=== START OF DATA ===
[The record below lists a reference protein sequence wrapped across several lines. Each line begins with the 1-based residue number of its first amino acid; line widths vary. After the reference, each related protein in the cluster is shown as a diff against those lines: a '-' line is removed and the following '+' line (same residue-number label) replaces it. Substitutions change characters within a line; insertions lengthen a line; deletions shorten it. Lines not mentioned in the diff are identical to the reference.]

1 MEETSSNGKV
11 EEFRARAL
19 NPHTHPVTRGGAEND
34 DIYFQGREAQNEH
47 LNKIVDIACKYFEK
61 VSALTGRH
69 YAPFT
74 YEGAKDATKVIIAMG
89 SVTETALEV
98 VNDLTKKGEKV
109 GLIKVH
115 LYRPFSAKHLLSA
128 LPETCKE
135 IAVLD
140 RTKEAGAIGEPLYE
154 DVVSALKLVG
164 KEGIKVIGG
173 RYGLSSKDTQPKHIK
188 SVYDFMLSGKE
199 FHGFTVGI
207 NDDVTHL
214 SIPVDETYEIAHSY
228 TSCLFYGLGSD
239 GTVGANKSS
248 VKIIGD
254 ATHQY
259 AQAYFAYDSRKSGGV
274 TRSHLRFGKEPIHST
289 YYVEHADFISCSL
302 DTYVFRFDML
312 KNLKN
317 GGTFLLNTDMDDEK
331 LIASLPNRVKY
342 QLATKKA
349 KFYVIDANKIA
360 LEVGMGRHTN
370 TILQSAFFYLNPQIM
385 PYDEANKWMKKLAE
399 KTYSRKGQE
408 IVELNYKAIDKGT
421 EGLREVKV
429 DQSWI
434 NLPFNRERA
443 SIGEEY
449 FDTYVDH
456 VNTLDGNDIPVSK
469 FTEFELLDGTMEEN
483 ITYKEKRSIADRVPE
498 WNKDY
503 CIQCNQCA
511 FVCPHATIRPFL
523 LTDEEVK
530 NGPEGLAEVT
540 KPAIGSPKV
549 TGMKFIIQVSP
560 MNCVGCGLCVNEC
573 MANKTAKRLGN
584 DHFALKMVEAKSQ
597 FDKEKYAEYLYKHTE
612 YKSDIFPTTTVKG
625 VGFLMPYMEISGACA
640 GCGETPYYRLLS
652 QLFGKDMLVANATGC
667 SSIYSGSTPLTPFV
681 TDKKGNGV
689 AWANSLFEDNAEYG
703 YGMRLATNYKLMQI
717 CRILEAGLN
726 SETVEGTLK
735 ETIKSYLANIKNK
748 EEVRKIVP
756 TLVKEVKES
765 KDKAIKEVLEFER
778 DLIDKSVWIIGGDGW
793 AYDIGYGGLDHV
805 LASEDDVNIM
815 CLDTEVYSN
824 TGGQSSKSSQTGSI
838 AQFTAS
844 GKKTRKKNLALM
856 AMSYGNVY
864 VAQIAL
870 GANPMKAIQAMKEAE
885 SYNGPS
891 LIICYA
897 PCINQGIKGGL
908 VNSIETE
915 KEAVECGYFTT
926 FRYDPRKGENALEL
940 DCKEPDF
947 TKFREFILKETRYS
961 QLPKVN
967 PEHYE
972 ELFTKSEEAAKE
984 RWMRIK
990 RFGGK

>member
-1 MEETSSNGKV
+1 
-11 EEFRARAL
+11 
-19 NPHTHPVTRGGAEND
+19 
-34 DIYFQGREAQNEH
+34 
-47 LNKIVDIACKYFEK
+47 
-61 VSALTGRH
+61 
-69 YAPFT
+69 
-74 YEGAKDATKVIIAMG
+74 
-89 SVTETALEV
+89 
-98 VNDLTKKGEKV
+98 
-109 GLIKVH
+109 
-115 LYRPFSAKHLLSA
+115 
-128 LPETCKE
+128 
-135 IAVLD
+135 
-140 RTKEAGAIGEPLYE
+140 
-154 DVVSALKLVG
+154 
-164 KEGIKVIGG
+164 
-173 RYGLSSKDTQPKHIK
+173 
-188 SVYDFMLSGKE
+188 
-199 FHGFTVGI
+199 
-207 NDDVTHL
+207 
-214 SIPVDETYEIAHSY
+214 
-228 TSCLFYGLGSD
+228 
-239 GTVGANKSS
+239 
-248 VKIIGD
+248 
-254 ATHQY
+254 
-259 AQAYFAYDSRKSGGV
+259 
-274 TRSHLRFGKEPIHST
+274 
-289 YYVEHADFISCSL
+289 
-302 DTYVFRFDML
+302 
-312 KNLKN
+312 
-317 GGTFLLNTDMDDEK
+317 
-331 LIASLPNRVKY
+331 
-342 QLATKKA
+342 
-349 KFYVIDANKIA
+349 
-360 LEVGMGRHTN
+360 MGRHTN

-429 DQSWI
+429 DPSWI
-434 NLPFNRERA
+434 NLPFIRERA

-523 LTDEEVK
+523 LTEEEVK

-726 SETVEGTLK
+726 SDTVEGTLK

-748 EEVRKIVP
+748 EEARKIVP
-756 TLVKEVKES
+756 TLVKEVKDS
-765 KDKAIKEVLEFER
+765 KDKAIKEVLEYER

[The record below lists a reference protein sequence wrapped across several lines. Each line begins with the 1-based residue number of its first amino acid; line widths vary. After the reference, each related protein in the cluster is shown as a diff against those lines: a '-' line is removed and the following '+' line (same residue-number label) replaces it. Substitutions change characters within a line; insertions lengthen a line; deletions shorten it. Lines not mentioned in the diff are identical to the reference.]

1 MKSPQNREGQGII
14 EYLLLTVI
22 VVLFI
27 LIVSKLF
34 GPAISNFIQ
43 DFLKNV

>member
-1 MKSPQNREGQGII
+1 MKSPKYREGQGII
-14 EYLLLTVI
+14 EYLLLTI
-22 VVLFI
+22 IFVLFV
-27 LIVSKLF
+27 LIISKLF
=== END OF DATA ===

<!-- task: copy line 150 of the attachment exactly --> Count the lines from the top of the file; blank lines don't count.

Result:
+254 